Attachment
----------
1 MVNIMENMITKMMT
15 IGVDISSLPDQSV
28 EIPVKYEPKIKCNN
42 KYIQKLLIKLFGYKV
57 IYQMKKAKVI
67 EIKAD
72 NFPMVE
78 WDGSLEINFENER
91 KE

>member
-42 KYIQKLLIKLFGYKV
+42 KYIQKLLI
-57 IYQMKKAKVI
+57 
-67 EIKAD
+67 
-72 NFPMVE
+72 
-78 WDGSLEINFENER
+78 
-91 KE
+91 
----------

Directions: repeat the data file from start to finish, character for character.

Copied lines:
1 MVNIMENMITKMMT
15 IGVDISSLPDQSV
28 EIPVKYEPKIKCNN
42 KYIQKLLIKLFGYKV
57 IYQMKKAKVI
67 EIKAD
72 NFPMVE
78 WDGSLEINFENER
91 KE

>member
-42 KYIQKLLIKLFGYKV
+42 KYIQKLLI
-57 IYQMKKAKVI
+57 
-67 EIKAD
+67 
-72 NFPMVE
+72 
-78 WDGSLEINFENER
+78 
-91 KE
+91 